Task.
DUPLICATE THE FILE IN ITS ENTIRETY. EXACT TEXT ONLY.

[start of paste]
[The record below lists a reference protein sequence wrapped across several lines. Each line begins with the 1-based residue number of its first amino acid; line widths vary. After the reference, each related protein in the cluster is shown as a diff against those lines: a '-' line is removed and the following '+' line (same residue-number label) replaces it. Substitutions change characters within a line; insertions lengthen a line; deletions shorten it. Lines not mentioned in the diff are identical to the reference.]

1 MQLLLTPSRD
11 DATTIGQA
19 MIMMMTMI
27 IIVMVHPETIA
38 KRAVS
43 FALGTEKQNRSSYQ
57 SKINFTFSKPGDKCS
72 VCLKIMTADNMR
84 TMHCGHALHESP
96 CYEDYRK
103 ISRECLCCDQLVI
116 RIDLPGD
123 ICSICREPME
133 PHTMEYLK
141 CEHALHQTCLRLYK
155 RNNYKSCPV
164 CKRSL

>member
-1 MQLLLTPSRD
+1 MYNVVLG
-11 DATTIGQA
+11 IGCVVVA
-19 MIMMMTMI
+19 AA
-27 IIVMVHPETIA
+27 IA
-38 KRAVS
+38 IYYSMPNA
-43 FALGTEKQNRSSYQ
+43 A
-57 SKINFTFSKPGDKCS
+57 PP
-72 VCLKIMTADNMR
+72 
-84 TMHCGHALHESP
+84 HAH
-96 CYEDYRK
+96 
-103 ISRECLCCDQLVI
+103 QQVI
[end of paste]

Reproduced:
[The record below lists a reference protein sequence wrapped across several lines. Each line begins with the 1-based residue number of its first amino acid; line widths vary. After the reference, each related protein in the cluster is shown as a diff against those lines: a '-' line is removed and the following '+' line (same residue-number label) replaces it. Substitutions change characters within a line; insertions lengthen a line; deletions shorten it. Lines not mentioned in the diff are identical to the reference.]

1 MQLLLTPSRD
11 DATTIGQA
19 MIMMMTMI
27 IIVMVHPETIA
38 KRAVS
43 FALGTEKQNRSSYQ
57 SKINFTFSKPGDKCS
72 VCLKIMTADNMR
84 TMHCGHALHESP
96 CYEDYRK
103 ISRECLCCDQLVI
116 RIDLPGD
123 ICSICREPME
133 PHTMEYLK
141 CEHALHQTCLRLYK
155 RNNYKSCPV
164 CKRSL

>member
-1 MQLLLTPSRD
+1 MYNVVLG
-11 DATTIGQA
+11 IGCVVVA
-19 MIMMMTMI
+19 AA
-27 IIVMVHPETIA
+27 IA
-38 KRAVS
+38 IYYSMPNA
-43 FALGTEKQNRSSYQ
+43 A
-57 SKINFTFSKPGDKCS
+57 PP
-72 VCLKIMTADNMR
+72 
-84 TMHCGHALHESP
+84 HAH
-96 CYEDYRK
+96 
-103 ISRECLCCDQLVI
+103 QQVI